Humorous TV Personality Bill Nye Serious About Space Exploration

Event Date: 11/8/2018

Most people recognize Bill Nye as the man in the bow tie from the long-running television show, “Bill Nye the Science Guy,” which became popular with young people and made Nye famous.

What many people may not know is that Nye is an Ivy League graduate, a student of famed astronomer Carl Sagan, a trained engineer and an accomplished inventor. He is also CEO of the Planetary Society, a prominent non-governmental organization that advocates space science research and the exploration of other planets.

It is no surprise, then, that Nye was both entertaining and informative during a sold-out Ideas Festival event Nov. 8 at Elliott Hall of Music. Nye’s sense of humor and broad scientific knowledge were on full display during his presentation, which was held as part of Purdue’s 150th anniversary celebration.

Nye, who was accompanied by thumping rap music when he took the stage, joined PhD student moderator Ashwati Das for a wide-ranging, hour-long conversation about space exploration. He greeted Das, a doctoral candidate in the School of Aeronautics and Astronautics, with a fist-bump and a joke.

“Blow it up!” he said. “Talking about exploration and finding evidence of life beyond our planet could take a whole evening. Oh, wait. We have the whole evening!”

Nye’s presentation was designed as a question-and-answer session focused on the search for intelligent life beyond Earth. But the entertainer in Nye proved difficult to corral. Often sprinkling in personal anecdotes and humorous asides, he ultimately talked about many things, including the history of science, the saga of space exploration, innovation, education, sustainability, religion, politics, aliens and SpongeBob SquarePants.

Regardless of the topic, Nye always got a laugh. But he was quite serious about the importance of searching for life beyond Earth and the implications of finding it.

“There are two questions we all ask ourselves and if you meet somebody who says they haven’t asked these questions, they’re lying to your face. Where did we come from? And, are we alone in the universe?” Nye said. “If you want the answers, you have to explore space. I believe that finding life beyond Earth will change everything. If we find it, that means we’re not alone, and that will change the way people feel about life.”

Nye said he believes the best way to search for intelligent life is to continue monitoring for radio waves and optical signals like lasers, looking for patterns and other signs of technological advancement.

“We’ll know it when we hear it,” Nye said. “The likelihood of finding intelligent life may be low, but one way to make sure you never know is to never listen.”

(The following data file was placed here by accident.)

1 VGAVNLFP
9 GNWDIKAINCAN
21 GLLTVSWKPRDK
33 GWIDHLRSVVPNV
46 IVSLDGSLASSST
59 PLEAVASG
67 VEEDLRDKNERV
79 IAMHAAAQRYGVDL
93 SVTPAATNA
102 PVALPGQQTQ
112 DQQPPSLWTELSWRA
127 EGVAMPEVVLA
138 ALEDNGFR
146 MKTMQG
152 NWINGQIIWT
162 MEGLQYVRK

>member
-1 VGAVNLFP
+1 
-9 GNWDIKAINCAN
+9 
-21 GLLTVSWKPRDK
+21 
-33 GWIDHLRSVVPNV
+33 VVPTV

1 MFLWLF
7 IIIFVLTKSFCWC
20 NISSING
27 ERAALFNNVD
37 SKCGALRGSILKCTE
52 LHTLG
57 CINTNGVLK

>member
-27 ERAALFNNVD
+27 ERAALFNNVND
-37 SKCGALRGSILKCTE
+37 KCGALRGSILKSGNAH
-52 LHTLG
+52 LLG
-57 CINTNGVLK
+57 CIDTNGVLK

Nye believes mathematics, and not music or other art forms, would be the best way to communicate should contact be made. He does not believe that aliens have already visited Earth, nor does he think we should try to prepare Mars for future habitation because resources there are scarce and, “You’ll notice it right away — there’s nothing to breathe!”

The inhospitable nature of Mars, our nearest planetary neighbor, led Nye to the subject of building a sustainable future on Earth — another Ideas Festival topic.

“The whole idea of living somewhere else when the Earth is used up, it’s charming but it’s not realistic,” he said. “We’ve got to do a better job of taking care of this planet. The Earth’s going to be here no matter what we do. We need to make it sustainable for me! And for the rest of humankind, too.”

Nye’s presentation was one of the most successful Ideas Festival events to date, drawing 5,730 people and packing both balconies at Elliott. Mung Chiang, the John A. Edwardson Dean of the College of Engineering, opened the Nye Ideas Festival event with a call to the audience to join him in embracing the excitement surrounding Purdue’s 150th anniversary celebration.

“As we celebrate the giant leaps resulting from the intellectual risk-taking in the past, in the present and in the future, we celebrate those who do not allow convention to stand in the way of invention,” Chiang said. “Tonight, we want to explore that future together.”

Many attendees were Purdue undergraduates who know Nye through his TV shows and podcasts, like junior Rachel Hohe. A 20-year-old chemistry student from Indianapolis, Hohe was one of several students chosen to ask Nye a question directly.

“Bill Nye was fantastic. It was awesome, talking to him, even for just a second. I’m a huge fan,” Hohe said. “He’s really engaging and he’s incredible with the audience. I’ve watched all his shows and seen his podcasts. That may have helped inspire me to become a scientist.”

The Ideas Festival is a series of events designed to explore the most pressing challenges the world faces in four areas: space exploration; AI, algorithms and automation; health, longevity and quality of life; and building a sustainable economy and planet.

Nye’s appearance was sponsored by the College of Engineering and the School of Aeronautics and Astronautics.



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